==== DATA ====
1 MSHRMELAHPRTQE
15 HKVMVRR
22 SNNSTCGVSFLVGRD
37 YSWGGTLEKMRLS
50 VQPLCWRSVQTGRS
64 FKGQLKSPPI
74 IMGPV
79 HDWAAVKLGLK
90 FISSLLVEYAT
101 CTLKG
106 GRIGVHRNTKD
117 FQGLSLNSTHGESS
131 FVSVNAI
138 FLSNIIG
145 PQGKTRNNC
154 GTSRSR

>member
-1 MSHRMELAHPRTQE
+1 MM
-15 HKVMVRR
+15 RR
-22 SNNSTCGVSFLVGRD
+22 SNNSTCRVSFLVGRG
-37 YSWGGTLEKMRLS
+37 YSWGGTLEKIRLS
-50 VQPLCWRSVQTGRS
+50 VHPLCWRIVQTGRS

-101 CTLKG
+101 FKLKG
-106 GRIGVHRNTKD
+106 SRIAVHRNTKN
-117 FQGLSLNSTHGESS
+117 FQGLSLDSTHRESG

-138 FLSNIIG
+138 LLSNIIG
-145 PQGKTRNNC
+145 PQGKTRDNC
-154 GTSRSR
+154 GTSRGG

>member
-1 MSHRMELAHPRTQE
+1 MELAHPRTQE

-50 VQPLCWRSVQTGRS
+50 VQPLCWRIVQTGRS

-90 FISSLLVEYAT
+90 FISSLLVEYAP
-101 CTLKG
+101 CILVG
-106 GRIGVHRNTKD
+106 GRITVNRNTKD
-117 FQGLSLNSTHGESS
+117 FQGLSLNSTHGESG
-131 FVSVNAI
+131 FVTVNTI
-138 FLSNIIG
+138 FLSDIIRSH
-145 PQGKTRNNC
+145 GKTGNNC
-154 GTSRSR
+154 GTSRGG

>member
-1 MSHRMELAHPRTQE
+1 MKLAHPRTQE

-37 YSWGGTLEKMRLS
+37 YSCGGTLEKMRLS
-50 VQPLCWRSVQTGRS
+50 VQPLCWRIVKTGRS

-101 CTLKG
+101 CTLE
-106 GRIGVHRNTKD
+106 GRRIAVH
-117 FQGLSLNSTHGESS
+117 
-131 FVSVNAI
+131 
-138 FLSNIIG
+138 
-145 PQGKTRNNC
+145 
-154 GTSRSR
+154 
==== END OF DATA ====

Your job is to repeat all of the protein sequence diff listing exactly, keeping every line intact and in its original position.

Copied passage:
1 MSHRMELAHPRTQE
15 HKVMVRR
22 SNNSTCGVSFLVGRD
37 YSWGGTLEKMRLS
50 VQPLCWRSVQTGRS
64 FKGQLKSPPI
74 IMGPV
79 HDWAAVKLGLK
90 FISSLLVEYAT
101 CTLKG
106 GRIGVHRNTKD
117 FQGLSLNSTHGESS
131 FVSVNAI
138 FLSNIIG
145 PQGKTRNNC
154 GTSRSR

>member
-1 MSHRMELAHPRTQE
+1 MM
-15 HKVMVRR
+15 RR
-22 SNNSTCGVSFLVGRD
+22 SNNSTCRVSFLVGRG
-37 YSWGGTLEKMRLS
+37 YSWGGTLEKIRLS
-50 VQPLCWRSVQTGRS
+50 VHPLCWRIVQTGRS

-101 CTLKG
+101 FKLKG
-106 GRIGVHRNTKD
+106 SRIAVHRNTKN
-117 FQGLSLNSTHGESS
+117 FQGLSLDSTHRESG

-138 FLSNIIG
+138 LLSNIIG
-145 PQGKTRNNC
+145 PQGKTRDNC
-154 GTSRSR
+154 GTSRGG

>member
-1 MSHRMELAHPRTQE
+1 MELAHPRTQE

-50 VQPLCWRSVQTGRS
+50 VQPLCWRIVQTGRS

-90 FISSLLVEYAT
+90 FISSLLVEYAP
-101 CTLKG
+101 CILVG
-106 GRIGVHRNTKD
+106 GRITVNRNTKD
-117 FQGLSLNSTHGESS
+117 FQGLSLNSTHGESG
-131 FVSVNAI
+131 FVTVNTI
-138 FLSNIIG
+138 FLSDIIRSH
-145 PQGKTRNNC
+145 GKTGNNC
-154 GTSRSR
+154 GTSRGG

>member
-1 MSHRMELAHPRTQE
+1 MKLAHPRTQE

-37 YSWGGTLEKMRLS
+37 YSCGGTLEKMRLS
-50 VQPLCWRSVQTGRS
+50 VQPLCWRIVKTGRS

-101 CTLKG
+101 CTLE
-106 GRIGVHRNTKD
+106 GRRIAVH
-117 FQGLSLNSTHGESS
+117 
-131 FVSVNAI
+131 
-138 FLSNIIG
+138 
-145 PQGKTRNNC
+145 
-154 GTSRSR
+154 